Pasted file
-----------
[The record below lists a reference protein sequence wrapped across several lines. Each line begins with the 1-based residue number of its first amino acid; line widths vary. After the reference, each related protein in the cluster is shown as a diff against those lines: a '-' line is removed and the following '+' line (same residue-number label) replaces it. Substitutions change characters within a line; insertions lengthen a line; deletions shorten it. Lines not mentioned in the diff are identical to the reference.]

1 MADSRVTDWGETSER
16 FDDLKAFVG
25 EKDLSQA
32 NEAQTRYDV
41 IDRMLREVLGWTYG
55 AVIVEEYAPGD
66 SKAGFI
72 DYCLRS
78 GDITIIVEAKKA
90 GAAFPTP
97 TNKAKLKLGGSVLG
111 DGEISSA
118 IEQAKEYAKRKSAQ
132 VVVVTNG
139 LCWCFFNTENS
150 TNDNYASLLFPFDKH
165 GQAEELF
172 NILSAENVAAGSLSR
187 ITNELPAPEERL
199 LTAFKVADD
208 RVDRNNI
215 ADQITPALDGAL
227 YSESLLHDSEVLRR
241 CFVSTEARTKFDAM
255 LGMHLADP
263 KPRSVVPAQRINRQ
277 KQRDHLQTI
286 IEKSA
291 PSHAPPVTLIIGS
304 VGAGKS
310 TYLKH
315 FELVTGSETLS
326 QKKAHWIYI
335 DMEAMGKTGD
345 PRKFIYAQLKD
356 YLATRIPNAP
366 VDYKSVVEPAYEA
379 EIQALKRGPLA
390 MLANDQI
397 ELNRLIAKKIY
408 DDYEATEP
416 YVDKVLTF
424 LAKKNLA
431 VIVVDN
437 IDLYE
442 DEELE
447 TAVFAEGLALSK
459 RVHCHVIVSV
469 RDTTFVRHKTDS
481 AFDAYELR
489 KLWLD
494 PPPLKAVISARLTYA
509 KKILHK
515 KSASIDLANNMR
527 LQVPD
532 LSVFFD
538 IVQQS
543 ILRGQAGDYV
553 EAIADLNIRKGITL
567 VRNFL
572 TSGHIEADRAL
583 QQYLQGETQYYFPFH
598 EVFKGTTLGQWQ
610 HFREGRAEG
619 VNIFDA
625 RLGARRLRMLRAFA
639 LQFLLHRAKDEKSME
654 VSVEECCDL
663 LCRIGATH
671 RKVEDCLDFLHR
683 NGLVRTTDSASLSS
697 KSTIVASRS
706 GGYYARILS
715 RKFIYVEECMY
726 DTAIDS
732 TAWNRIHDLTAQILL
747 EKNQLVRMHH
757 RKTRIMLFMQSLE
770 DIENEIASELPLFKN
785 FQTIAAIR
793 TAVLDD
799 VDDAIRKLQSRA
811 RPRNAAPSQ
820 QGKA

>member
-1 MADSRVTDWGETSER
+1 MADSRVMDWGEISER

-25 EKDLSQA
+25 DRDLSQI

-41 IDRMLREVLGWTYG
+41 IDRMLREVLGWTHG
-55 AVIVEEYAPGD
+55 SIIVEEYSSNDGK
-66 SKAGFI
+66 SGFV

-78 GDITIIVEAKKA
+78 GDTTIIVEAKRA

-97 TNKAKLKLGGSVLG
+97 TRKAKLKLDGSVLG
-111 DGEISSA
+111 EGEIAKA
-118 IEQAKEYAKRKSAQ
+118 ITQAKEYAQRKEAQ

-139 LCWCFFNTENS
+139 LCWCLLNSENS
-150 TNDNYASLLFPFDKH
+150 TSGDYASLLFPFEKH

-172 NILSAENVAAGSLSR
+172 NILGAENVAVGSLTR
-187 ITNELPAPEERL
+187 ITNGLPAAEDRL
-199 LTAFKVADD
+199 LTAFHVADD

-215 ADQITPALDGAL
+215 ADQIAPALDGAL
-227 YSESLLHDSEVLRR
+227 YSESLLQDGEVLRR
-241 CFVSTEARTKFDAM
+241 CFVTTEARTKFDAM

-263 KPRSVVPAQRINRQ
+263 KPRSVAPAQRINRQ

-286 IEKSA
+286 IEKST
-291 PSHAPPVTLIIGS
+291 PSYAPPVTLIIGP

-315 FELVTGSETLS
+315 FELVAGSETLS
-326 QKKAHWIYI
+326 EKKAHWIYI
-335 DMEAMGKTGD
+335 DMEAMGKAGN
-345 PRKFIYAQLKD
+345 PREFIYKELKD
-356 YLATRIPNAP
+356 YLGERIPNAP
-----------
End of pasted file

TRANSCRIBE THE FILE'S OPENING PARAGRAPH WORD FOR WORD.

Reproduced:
[The record below lists a reference protein sequence wrapped across several lines. Each line begins with the 1-based residue number of its first amino acid; line widths vary. After the reference, each related protein in the cluster is shown as a diff against those lines: a '-' line is removed and the following '+' line (same residue-number label) replaces it. Substitutions change characters within a line; insertions lengthen a line; deletions shorten it. Lines not mentioned in the diff are identical to the reference.]